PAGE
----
Friday, August 14, 2009

Don't Touch the Cotton Candy!

As you read this, I'm moving into my dorm at the South Carolina Governor's School for Science and Mathematics. (Phew, that's a mouthful!) So in the spirit of starting a new school year at a brand new school I figured I should share a fun, if embarrassing, moment. And a brief warning about school pep rallies. Mainly the ones where kids are mixing the cotton candy.Don't touch the cotton candy at the pep rallies. Seriously. Do. Not. Touch. Not only was my tongue dyed purple until the next morning when it was merely a hint at the tip of my tongue, but my fingers had a nice tint as well. Oh, and your spit is also brilliantly hued. And believe me, when the cotton candy is that vibrant, you won't be able to taste anything but bitterness for a few hours. And soda-of any kind-doesn't fix it. Trust me. Luckily I was around friends of several years. But that didn't save me when the teacher who took this picture showed it to all the kids in all his classes the next day.

New schools can be scary, but they can be a great opportunity to grow. Yes, I know that's what parents are always saying, but it's true. Whether you are moving up to high school or going on to college, don't be afraid to stretch your comfort zone. Meet new people who share your interests by joining a club or sport. For those musically inclined, marching band is a great option. These people can help you find your classes, warn you about the really strict teachers, and save you a seat at the lunch table. Marching band did a lot to help me through my freshman year of high school because I met people who were already familiar with the surroundings and were willing to help out the geeky flute player. So don't be afraid to try new things!

Good luck to all of you students bracing for school! And don't forget to pick up you copy of
Just One of the Guys* to help ease the transition!

*now on Kindle!

Thursday, July 23, 2009

One time at Band Camp...

Most of my friends are currently in various stages of summer band camp. The percussionists and color guard are at their super-focused camps without the regular band crazies to distract them. The regular band crazies are bracing themselves for their camp starting next week.

And this is the south, so everything is hot and humid- and it's worse because everyone is working on super hot asphalt. And it's not even nice and smooth hot asphalt, its old rocky, bumpy asphalt. (And for accident-prone people like me, this leads to tripping and stumbling, the likelihood of which is only increased by the aforementioned heat.)

So it occurs to me that I have 2 years worth of stories to share with you, my faithful readers. Hm. Now which one should I feature today? That's it! Dragonflies!

(This involves a section leader who will now be called SL for the sake of privacy.)
We had to learn lateral slides- which are painful and awkward until you get the hang of them. The idea is that your feet always face the direction you are moving in while your instrument (a.k.a. arms and face) is parallel to the sidelines at all times. See below. On the left of the field are normal, easier directions of travel. On the right is a lateral slide.Now, SL was trying to teach us how to do these while walking in a straight line, playing our flutes, and marching the prescribed distance. We only escaped when a crippled dragonfly became stuck to SL's shoe and hung on for a good 5 minutes while she danced around. But then she executed a kick worthy of an international soccer star and flung him onto somebody's windshield, where he promptly died.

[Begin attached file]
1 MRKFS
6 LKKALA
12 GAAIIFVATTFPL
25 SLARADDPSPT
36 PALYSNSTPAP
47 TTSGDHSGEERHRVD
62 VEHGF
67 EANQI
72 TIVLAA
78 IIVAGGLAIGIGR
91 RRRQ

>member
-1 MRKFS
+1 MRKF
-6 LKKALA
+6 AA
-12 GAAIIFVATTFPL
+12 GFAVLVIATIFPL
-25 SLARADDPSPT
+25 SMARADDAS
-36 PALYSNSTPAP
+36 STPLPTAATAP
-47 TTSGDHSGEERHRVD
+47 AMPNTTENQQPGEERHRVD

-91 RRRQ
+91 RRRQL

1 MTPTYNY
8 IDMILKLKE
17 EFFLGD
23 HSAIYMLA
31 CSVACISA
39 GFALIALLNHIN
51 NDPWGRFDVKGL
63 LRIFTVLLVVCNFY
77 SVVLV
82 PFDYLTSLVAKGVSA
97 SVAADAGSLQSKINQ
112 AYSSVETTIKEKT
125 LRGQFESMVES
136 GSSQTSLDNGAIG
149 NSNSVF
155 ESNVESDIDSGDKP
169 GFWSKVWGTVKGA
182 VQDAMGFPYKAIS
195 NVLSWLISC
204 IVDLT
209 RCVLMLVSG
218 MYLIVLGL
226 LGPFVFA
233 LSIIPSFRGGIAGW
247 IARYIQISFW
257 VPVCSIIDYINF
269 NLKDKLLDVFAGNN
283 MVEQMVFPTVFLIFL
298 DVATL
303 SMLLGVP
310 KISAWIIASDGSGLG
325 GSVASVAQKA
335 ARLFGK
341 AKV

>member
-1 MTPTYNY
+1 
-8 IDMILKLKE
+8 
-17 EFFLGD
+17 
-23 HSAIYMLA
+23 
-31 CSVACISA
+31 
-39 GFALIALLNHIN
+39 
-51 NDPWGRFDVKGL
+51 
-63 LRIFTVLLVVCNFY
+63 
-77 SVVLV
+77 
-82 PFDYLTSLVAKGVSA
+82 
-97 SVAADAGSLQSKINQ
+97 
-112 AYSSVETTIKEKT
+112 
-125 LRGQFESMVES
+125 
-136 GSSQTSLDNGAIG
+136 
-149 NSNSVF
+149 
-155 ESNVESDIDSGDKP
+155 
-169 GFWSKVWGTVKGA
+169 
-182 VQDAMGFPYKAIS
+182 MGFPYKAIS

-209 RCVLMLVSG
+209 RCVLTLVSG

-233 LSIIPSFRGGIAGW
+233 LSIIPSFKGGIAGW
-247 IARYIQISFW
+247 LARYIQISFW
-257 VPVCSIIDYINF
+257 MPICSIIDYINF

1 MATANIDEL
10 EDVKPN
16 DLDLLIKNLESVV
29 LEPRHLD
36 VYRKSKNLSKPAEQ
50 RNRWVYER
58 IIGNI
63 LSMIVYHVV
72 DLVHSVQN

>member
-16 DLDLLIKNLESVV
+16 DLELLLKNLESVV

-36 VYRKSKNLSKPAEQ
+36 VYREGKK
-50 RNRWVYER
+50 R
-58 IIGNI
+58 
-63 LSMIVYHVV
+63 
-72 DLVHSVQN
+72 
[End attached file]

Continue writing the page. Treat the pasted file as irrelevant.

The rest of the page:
But she didn't lose the dragonflies that easily. No, two weeks later at an after-school practice, SL had another one fly into her sports drink. The next week there was another dragonfly stuck to her shoe. At our first game, one flew into her hair. The list of encounters is endless.

I don't know if the curse has been broken, as she left for college. But it makes you wonder... Do dragonflies have some sort of psychic connection to each other? Is earth populated by Jedi dragonflies? And does anyone else know of other band camp curses?

And don't forget to see what I've got cooking at Teen-Seen today!

Tuesday, July 21, 2009

What's in a Name?

"What's in a name? That which we call a rose/By any other word would smell as sweet." (Shakespeare's Romeo and Juliet, Act II, Scene ii, lines 43-44)

But is it really true? When in the process of creating a character I know his or her, well, character long before I know his/her name. I know how they act, their strengths and weaknesses, and their history.

For me, naming a hero or heroine can be the toughest part- after all, their names should mean something or nothing. The name has to represent the person to the readers who will meet him/her.

Example: Samantha is the star of Just One of the Guys. According to "Samantha" is a common English name that may be the female version of "Samuel." It's not super feminine and it's common, so it isn't particularly flashy. It's a down-to-earth name for a down-to-earth girl. There's also the added plus that it can be shortened to "Sam" which is the name she chooses to go by. Her name allows her to blend with her guy friends, and lends a credibility to her character.

Now, imagine her name is Isobel. Sure, maybe Isobel's a tom-boy, but her name doesn't really fit that fact. So if I were to use that name, I'd have to justify it by turning it into a conflict. She'd be likely to make comments such as: "I hate that name." and "Why did my parents have to be so old-fashioned?" Things like that. Isobel's looks and history would also be different because "Isobel" is obviously foreign (Italian to be exact). Instead of having auburn hair she'd have darker, Mediterranean looks. Her grandparents may be immigrants, so maybe she's fluent in Italian in addition to English.

Maybe if rose bushes were instead called thorn bushes, they'd smell just as sweet, but how many people would stop to smell them? Would you risk getting cut by a thorn bush in order to smell its flowers? I'll admit, I'd avoid a thorn bush like the plague. But a rose bush? Those are known for their beautiful flowers, so maybe I'd actually approach one.

So written by an author currently naming new characters,
Iris Black

Just One of the Guys is now available for Kindle and can also be found in other formats at Quake. For more updates on what's going on in my head, go to my Facebook, my Fan page, or follow me on Twitter (@IrisBlack).

Friday, July 17, 2009

Why I'm Almost Ready for School to Start

Yep. I'm almost ready for school to start. How am I almost? Why am I waiting? You will find two short lists below: "Ready and Waiting" and "Not Quite Ready."

Ready and Waiting
  1. When school starts, I'll probably have more blog material to choose from.
  2. I really want to be a Governor's School student in the Governor's School.
  3. I want to meet all of my classmates and find out what my schedule's like.
  4. Oddly enough, I like school. My summer has been lacking in science material.
  5. I just want to get started.
Not Quite Ready
  1. I still have required reading to do.
  2. I haven't seen much of my friends this summer.